In 2008, Gundy led the Oklahoma State Cowboys to their best season in 20 years. They were ranked in the top 15 for most of the season. The season ended with an appearance in the Holiday Bowl, where they lost to Oregon. Gundy was rewarded with a new seven-year contract worth $15.7 million. The contract, which extends through the 2015 season, went into effect on January 1, 2009.[14]

2009 season[edit]

Gundy led the 2009 Cowboys to another solid season. Going into the annual Bedlam game against rival Oklahoma, the Cowboys were 9–2 and poised to secure their first-ever BCS bowl bid and notch only the fourth 10-win season in school history. However, the Cowboys were beaten by Oklahoma 27–0, and went on to lose the Cotton Bowl to Ole Miss.

2010 season[edit]

The 2010 Cowboys rolled through the regular season, finishing with a share of the last Big 12 South title (the Big 12 dropped the divisional format after the 2010 season). Along the way, they set numerous records for points scored, as well as total and individual yardage.

With a 48–14 victory over Kansas on November 20, Oklahoma State won 10 regular-season games for the first time ever. It was also only the fourth 10-win season in the school's 111-year football history.

A loss to Oklahoma in the final regular season game kept the Cowboys out of the Big 12 Championship Game. They did, however, rout Arizona in the Alamo Bowl for their school-record 11th win.

2011 season[edit]

The Cowboys entered 2011 with their highest expectations since the 1980s. They opened the season ninth in both major polls. Gundy's Cowboys didn't disappoint, starting the season 10–0, the best start in school history. With a 52–45 win over Kansas State, the Cowboys rose to second in the AP Poll and Bowl Championship Series (BCS) rankings, the highest national rankings in school history. On November 18, Oklahoma State lost to Iowa State in double overtime 37–31, all but dashing their national title hopes, but remained in the BCS hunt with a series of upsets in the following weeks, along with a convincing 44–10 victory over the Oklahoma Sooners on December 3, snapping an eight-game losing streak in the Bedlam rivalry. It was also Gundy's first win over Oklahoma as a player or a coach at Oklahoma State; he'd gone 0–4 while the Cowboys' quarterback.

On December 4, it was announced that Oklahoma State had earned a spot in the 2012 Fiesta Bowl,[15] being barely eclipsed out of the BCS National Championship game by second-place Alabama by the smallest margin between #2 and #3 in BCS history.[16] Many AP voters hinted that if the Cowboys were to beat Stanford as they did the Sooners, and Alabama upset SEC West rival LSU in the BCS Championship Game, the Cowboys could earn a split title with an AP Poll #1 ranking (this is opposed to the USA Today & Harris Coaches polls which are contractually bound to vote the winner of the BCS title game #1).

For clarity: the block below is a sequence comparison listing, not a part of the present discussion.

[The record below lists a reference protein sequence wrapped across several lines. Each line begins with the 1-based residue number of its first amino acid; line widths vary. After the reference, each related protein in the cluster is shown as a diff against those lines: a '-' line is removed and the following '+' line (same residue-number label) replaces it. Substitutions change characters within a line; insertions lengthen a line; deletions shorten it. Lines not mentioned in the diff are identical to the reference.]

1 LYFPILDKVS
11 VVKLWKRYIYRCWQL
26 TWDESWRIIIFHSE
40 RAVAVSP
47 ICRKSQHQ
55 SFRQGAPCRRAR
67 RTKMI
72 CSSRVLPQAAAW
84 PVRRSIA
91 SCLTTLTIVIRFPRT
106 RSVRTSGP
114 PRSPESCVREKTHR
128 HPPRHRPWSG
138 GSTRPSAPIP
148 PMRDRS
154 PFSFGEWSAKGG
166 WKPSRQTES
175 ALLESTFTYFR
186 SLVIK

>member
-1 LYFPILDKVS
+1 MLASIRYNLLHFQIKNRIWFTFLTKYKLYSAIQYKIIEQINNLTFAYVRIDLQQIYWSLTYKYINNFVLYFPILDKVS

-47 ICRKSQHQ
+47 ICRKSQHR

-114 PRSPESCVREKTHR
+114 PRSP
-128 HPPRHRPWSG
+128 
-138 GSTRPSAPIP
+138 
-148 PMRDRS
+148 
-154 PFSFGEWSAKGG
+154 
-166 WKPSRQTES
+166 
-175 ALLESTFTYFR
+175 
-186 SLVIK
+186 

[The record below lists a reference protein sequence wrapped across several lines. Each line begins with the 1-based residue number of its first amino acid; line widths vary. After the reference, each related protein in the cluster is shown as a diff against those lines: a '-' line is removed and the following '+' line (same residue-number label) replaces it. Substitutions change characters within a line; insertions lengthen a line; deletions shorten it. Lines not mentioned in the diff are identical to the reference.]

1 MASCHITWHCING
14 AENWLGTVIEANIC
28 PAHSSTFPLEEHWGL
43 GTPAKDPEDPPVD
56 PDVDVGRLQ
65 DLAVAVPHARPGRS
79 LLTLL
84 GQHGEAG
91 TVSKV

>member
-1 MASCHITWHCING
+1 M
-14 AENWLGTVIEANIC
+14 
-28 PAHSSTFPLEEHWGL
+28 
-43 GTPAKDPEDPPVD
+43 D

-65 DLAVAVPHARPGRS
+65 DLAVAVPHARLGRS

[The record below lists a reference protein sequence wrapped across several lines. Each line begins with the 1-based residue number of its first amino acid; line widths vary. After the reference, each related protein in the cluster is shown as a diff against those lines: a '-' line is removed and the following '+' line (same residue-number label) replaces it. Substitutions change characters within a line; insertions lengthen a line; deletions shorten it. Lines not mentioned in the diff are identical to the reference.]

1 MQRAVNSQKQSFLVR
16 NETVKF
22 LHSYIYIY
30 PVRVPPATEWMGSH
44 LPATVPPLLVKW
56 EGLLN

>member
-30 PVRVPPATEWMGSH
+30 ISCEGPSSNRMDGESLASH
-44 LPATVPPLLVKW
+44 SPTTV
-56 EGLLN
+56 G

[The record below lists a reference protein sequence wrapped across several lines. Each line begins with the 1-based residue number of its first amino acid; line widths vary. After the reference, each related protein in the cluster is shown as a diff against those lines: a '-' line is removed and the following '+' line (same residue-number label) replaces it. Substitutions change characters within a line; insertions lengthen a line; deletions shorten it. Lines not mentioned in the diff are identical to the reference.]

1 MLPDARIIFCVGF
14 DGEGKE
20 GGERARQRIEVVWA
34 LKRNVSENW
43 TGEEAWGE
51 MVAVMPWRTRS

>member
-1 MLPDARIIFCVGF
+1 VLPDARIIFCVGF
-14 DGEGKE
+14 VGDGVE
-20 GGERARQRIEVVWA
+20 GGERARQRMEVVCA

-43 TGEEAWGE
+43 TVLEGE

The No. 3 Cowboys beat the No. 4 Stanford Cardinal 41–38 in the Fiesta Bowl, marking Oklahoma State's first BCS bowl win, and first outright Big 12 Conference title in the same season, though it was not enough to convince voters to give OSU a split title.

2012 season[edit]

The Cowboys opened the season with a win over Savannah State Tigers 84–0 at Boone Pickens Stadium. They subsequently lost to the Arizona Wildcats 59–38 and won over Kansas Jayhawks but then lost to the Texas Longhorns 41–36. They would beat Iowa State Cyclones and TCU but lost to the Oklahoma Sooners in overtime. They ultimately went on to beat the Purdue Boilermakers 58–14 in the 2013 Heart of Dallas Bowl.

2013 season[edit]

The Cowboys opened the season with a 21–3 win over Mississippi State Bulldogs on August 31. The Cowboys were 3–0 but lost 30–21 to the West Virginia Mountaineers but beat Kansas State Wildcats. On November 2, 2013, The No. 18 Cowboys beat No. 15 Texas Tech 52–34. The Cowboys got a big win over the Texas Longhorns 38–13 on November 16, 2013. The following weekend in Stillwater, Boone Pickens Stadium was sold out for the first time where The Cowboys beat #4 Baylor Bears 49–17. The Cowboys closed out their season with a 33–24 loss to Oklahoma on December 7, 2013. The Cowboys played in the AT&T Cotton Bowl against former big 12 team the Missouri Tigers, but the Cowboys lost the game 41–31 On January 3, 2014. They ended the season 10–3. Gundy has had a hand in five of Oklahoma State's six 10-win seasons (two as quarterback, three as head coach).

2014 season[edit]

The Cowboys opened the season with a 37–31 loss to No. 1 Florida State Seminoles on Aug 30. Quarterback and Heisman Trophy winner Jameis Winston for the Seminoles had 370 yards, two interceptions and one touchdown. In comparison, Cowboys quarterback J.W. Walsh had 203 yards, one interception, one passing touchdown for 55 yards and one rushing touchdown. In the next game against Missouri State, Walsh was injured and quarterback Daxx Garman would finish the game, which the Cowboys went on to win 40–23. Daxx Garman would play at quarterback for the next nine games, winning five games and losing four. The Cowboys would change their quarterback to freshman Mason Rudolph for the Baylor game, but they lost 49–28. In the next game Rudolph had 273 yards, two touchdowns and one interception, in a 38–35 win over No. 20 Oklahoma Sooners.

2015 season[edit]

Cowboys opened the season with a 24-13 win over Central Michigan.then the cowboys played central Arkansas at home and beat them 32-8. then they beat UTSA at home 69-17. then the pokes got on a roll beating Texas 30-27 and K State 36-34. after that the Cowboys beat West Virginia in over time 33-26


The Cowboys are 2–9 vs. the Oklahoma Sooners with a 25% winning percentage under Gundy as head coach. Gundy has been associated with the series 25 times as a player or a coach.[17]

Allegations of misconduct[edit]